I've heard you don't have experience in patrol. Is this true?
I’ve noticed on the campaign trail, many people don’t know what the sheriff does. The role and responsibility of the sheriff is to run a $119 budget, manage over 750 employees, while providing the mandated functions of the sheriff: 1) maintain the jail, 2) provide bailiffs at district court, 3) ensure the service of civil process and subpoenas, 4) provide the search and rescue function for the county, 5) and keep the peace. The position is more of an administrator, running a large corporation.
I began my law enforcement career in 1988 with the Reno Police Department (RPD). While I was testing for a full-time position, I was a reserve police officer for 2 years. This included functioning as a second officer in a patrol unit.
I was hired as a full-time officer by RPD in 1990. I attended a patrol academy and began my training program. At the time RPD had 313 sworn officers, 13 of those were women. RPD had great intentions of improving diversity in the ranks, but it was still early. The culture of the agency needed work, and I was subjected to harassment during my training program. Back then you didn’t complain, you just moved on.
I was hired by the Washoe County Sheriff’s Office in 1991, as a jail deputy. The agency was not hiring patrol deputies, and had separate career paths. In 1995 Sheriff Richard Kirkland was elected and got rid of career paths, making all deputies certified for detention and patrol. I already had my training from my time with RPD. With the removal of career paths, came the decision to allow sergeants, lieutenants, and captains to be promoted into whatever position was open at the time, no matter if it was in patrol or the jail.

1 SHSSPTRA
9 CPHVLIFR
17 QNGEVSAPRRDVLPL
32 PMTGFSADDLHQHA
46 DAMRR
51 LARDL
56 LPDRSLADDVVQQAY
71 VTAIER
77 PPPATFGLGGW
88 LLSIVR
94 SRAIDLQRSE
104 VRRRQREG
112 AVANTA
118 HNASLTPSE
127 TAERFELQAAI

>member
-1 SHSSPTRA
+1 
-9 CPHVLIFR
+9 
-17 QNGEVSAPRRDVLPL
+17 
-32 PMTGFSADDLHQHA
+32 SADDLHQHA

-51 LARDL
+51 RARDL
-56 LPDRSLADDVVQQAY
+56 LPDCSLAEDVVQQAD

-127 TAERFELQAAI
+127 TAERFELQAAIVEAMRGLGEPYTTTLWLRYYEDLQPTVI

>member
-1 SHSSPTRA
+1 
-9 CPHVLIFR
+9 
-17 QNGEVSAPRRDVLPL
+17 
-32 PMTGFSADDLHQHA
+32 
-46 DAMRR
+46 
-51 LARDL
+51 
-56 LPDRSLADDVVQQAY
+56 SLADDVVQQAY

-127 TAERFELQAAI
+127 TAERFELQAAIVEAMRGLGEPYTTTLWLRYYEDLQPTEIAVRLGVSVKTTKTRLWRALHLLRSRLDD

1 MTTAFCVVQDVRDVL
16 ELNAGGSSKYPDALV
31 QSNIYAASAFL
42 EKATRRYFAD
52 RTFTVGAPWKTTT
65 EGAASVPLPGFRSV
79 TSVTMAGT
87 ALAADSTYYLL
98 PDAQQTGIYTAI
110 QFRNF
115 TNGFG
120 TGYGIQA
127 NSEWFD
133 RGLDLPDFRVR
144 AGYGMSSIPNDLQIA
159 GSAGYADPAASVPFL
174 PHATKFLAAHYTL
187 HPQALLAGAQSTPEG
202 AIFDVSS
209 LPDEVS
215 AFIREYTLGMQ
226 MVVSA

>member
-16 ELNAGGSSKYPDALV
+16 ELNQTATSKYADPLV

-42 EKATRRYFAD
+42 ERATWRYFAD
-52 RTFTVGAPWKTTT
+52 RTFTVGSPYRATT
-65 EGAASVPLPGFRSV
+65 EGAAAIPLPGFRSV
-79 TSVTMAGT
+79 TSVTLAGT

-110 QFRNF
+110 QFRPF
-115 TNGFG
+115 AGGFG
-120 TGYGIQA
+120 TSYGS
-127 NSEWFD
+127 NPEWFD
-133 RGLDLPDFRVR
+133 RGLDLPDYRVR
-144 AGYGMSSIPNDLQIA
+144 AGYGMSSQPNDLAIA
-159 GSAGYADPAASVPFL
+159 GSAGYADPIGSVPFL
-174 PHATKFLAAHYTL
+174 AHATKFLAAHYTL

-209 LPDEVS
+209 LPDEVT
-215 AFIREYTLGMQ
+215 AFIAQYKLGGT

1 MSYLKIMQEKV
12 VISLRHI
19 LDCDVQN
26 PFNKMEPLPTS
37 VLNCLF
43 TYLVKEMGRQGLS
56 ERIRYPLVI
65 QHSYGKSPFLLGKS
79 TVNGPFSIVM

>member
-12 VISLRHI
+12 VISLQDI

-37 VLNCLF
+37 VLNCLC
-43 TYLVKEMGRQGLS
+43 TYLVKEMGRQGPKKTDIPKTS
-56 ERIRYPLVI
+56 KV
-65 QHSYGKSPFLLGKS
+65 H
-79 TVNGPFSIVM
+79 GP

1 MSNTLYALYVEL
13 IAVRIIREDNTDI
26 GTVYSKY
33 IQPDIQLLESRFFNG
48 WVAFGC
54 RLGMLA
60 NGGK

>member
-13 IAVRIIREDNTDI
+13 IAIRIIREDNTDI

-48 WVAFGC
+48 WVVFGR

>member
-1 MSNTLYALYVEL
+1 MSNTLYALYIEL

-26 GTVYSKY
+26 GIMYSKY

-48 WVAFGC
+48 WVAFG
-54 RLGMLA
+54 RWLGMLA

In 1996 I had the seniority to transfer to patrol. My choices at the time were to either go to patrol, or focus on promotion. The patrol training program had a bad reputation and was known for harassing and bullying female trainees. I loved my job in the detention bureau and decided to test for promotion. I promoted to Sergeant in 1998.
Although Sheriff Kirkland brought transparency and progress to the agency, this changed when Sheriff Dennis Balaam was selected by Sheriff Kirkland to finish out his 2nd term in 2000. Dennis Balaam ran for office and was elected in 2002. I tested for Lieutenant in 2006, and placed #1 on the promotional exam. Dennis Balaam decided to change policy. I was required to sign a memo, stating that since I had not gone to patrol as a deputy 10 years earlier, I would not be allowed to go to the Operations Bureau (Patrol and Detectives) as a supervisor.
In 2007, the next sheriff decided to restrict policy even further. He directed changes to the promotional process, changing the scoring criteria, giving advantage to individuals who had worked all 3 bureaus (Detention, Administration, and Operations), with extra points for those with experience in investigations (Detectives or Internal Affairs). I requested the opportunity to gain experience in other bureaus. I was told I would not be allowed to do so because I had not gone to patrol back in 1996. The Sheriff's solution was for me to demote from Lieutenant, back to deputy, and start over. This would have caused me to lose about $30,000 a year in pay with no guarantee I would get promoted in the future. Needless to say, I chose not to demote.
The Patrol Division is important and is the “face” of the Agency. They provide patrol services for the unincorporated areas of the county, which covers about 100,000 citizens of our 460,000 population. Patrol is 25% of the budget, and even less than 25% of the personnel. The Detention Bureau functions in the background, and is the only jail in the county, booking for over 30 different agencies (including the Reno Police Dept. and Spark Police Dept.), with over 21,000 arrestees coming through the door each year. The average daily population of the jail sits at about 1100 inmates. The Detention Bureau is 50% of the budget, about half the personnel, and most of the liability. Running our jail is like being the mayor of a small city.